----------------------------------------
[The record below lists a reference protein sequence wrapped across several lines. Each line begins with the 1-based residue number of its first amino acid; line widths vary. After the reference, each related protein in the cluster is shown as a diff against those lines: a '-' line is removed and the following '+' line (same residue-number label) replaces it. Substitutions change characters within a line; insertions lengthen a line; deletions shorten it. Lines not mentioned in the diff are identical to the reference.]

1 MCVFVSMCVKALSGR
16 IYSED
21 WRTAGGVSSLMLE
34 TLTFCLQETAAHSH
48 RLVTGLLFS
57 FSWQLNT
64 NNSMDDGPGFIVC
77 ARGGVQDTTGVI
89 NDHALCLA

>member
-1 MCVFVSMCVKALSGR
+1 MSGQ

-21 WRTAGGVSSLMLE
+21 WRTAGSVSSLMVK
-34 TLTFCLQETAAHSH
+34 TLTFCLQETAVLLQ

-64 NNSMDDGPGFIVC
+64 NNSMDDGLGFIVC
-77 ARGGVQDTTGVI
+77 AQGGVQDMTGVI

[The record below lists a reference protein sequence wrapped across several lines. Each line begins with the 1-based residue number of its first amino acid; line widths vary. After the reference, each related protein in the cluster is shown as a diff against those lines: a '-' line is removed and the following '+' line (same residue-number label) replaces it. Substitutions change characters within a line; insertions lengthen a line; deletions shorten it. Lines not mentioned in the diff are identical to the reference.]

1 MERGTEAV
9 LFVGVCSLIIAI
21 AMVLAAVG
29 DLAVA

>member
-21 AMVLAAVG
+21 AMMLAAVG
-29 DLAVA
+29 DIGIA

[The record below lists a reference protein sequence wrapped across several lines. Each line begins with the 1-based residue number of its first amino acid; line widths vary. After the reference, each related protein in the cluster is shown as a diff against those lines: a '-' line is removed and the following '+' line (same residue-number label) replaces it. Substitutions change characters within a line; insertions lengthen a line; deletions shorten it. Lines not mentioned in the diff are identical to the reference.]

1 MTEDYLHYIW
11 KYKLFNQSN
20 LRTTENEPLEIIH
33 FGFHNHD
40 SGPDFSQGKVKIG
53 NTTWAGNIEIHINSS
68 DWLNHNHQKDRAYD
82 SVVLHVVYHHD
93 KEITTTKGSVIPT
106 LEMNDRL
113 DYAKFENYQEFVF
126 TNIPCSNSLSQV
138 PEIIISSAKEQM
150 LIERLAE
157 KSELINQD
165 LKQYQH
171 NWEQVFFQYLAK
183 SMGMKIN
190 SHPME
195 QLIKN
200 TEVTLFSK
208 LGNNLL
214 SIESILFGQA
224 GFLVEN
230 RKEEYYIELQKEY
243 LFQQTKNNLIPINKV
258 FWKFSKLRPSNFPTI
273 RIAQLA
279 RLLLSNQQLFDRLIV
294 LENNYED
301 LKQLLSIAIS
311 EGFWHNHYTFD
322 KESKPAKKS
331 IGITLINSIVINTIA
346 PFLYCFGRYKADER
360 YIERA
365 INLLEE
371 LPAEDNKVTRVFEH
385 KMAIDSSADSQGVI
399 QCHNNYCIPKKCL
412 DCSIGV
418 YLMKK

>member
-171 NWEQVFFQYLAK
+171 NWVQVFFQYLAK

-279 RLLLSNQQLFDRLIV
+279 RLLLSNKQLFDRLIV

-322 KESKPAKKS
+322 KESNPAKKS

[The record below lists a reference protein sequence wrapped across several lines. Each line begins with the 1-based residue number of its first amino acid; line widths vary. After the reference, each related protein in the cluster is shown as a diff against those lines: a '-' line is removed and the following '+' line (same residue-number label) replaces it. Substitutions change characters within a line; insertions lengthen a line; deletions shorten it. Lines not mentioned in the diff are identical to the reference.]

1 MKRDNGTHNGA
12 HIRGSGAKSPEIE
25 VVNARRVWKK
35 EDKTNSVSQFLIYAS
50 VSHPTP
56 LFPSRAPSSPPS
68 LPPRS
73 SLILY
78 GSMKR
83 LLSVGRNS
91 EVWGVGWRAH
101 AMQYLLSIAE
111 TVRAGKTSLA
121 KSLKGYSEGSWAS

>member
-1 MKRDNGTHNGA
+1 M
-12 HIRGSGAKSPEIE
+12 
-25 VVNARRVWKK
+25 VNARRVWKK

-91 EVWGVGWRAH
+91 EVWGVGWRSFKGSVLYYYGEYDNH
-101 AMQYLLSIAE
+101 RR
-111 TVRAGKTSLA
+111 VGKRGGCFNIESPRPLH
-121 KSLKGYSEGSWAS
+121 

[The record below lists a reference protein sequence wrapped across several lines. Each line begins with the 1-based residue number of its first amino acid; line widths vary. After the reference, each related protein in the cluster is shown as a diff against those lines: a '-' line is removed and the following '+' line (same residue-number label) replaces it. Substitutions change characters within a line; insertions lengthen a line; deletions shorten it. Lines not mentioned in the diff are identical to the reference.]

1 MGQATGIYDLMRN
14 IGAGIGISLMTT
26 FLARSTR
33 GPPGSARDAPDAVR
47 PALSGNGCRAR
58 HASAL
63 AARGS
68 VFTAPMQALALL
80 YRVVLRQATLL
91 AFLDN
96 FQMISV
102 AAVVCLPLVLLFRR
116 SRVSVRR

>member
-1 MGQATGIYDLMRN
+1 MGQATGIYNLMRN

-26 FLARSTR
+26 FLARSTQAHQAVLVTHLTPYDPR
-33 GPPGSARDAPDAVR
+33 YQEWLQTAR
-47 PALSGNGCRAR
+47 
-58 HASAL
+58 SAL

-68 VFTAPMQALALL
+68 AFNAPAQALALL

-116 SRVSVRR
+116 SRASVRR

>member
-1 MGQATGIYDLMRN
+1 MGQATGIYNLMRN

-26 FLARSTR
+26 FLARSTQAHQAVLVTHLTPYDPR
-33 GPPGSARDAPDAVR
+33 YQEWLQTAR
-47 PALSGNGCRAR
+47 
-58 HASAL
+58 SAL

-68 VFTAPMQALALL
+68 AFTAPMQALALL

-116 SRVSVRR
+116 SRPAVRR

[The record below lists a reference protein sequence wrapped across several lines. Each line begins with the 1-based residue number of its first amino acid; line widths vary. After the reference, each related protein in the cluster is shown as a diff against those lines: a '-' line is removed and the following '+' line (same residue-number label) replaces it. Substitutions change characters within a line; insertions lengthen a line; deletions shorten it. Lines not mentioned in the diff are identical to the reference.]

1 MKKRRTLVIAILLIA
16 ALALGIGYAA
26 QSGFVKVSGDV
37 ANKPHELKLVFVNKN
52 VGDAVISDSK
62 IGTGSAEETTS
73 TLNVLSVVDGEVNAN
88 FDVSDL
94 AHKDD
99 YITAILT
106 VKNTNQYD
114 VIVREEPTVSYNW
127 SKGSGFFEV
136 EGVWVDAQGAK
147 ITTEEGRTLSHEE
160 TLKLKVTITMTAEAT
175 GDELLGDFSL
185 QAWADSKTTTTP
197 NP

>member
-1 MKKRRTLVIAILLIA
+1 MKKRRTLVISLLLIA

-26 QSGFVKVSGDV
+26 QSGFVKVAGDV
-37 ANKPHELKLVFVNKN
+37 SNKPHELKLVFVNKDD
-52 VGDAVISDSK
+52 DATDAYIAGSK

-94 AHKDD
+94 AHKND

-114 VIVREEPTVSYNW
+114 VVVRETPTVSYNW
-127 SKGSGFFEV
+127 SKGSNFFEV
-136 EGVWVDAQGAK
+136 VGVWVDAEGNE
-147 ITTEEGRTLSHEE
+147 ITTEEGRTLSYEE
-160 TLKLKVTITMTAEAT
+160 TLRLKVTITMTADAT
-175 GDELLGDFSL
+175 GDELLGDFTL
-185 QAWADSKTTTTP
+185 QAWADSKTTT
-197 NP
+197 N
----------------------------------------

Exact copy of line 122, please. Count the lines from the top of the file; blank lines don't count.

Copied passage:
91 AFLDN